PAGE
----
Embrace difference.

    It’s becoming harder and harder to take people who rant about the difference between men and women seriously. For every generalization, we can point to a thousand exceptions – men who love shopping and women who hate it, women who whoop and holler over their football team’s victory and men who couldn’t tell you if the Cleveland Browns play in the American League or the National League*.

    Traditional masculinity was about punishing any man who stepped out of bounds, whether it was because he was gay, feminine, physically weak, or in some other way short of the masculine standard. That simply doesn’t fly any more – there are as many different ways of being “manly” (or “womanly”, for that matter) as there are men (or women). And success doesn’t come in spite of those differences, it comes because of it – they create the diversity that allows businesses, organizations, and other endeavors to be flexible, to adapt to changing circumstances, and to innovate. In short, difference allows us to thrive, and we need to stop fearing it and embrace it.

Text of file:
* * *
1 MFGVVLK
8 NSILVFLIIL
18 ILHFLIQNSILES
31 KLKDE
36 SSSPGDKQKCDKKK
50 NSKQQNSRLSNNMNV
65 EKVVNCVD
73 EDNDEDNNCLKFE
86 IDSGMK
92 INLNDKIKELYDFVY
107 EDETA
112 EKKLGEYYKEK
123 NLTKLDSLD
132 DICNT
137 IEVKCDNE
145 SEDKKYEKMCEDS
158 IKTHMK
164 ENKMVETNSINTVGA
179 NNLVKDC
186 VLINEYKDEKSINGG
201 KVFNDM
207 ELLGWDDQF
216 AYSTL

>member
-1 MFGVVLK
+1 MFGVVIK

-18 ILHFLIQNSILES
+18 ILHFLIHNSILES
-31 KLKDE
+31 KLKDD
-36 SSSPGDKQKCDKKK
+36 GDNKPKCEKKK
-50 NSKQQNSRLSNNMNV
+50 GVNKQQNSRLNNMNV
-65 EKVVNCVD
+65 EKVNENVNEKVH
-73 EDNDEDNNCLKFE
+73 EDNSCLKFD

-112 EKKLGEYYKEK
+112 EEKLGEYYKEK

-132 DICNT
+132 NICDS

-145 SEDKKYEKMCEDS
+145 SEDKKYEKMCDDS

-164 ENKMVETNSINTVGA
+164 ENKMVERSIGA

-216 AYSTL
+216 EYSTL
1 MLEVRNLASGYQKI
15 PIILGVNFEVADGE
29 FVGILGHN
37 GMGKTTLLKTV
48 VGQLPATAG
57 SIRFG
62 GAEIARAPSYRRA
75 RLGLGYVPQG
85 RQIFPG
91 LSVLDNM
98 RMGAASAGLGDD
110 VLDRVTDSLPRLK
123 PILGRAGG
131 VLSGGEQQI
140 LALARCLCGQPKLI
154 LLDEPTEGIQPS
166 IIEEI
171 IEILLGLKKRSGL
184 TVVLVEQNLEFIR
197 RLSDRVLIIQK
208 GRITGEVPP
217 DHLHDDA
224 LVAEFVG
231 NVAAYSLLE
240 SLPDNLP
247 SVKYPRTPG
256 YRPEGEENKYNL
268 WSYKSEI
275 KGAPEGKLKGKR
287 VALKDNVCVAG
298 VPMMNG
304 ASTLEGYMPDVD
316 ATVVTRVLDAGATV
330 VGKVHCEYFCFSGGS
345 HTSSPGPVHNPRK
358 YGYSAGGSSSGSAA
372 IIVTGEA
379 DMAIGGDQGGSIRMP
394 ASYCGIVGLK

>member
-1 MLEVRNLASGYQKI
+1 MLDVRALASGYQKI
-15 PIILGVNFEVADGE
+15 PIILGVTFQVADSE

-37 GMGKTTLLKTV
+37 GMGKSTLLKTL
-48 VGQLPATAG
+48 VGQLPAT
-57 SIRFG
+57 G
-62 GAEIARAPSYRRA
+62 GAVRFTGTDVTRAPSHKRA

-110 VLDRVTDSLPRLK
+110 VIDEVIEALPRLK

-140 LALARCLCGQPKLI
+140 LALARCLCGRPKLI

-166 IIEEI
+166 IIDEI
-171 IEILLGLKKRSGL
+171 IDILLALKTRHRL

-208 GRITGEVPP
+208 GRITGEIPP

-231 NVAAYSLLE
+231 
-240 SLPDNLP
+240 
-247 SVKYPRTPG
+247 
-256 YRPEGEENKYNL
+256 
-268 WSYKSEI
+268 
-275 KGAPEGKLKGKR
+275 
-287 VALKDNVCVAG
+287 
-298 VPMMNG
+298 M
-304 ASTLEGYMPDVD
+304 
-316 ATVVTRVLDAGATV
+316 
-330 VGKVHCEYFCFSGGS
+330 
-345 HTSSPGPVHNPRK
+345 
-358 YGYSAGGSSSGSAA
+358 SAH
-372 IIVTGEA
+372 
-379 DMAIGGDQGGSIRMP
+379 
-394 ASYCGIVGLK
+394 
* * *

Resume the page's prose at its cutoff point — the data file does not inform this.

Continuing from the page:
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    And that goes for other kinds of differences, too – racial, ethnic, sexual orientation, religious, national, linguistic, you name it. Being a confident man these days means not being threatened by what we don’t understand, it means seeking greater understanding.

    * Yes, I know. It’s funny, see?

    It’s about us.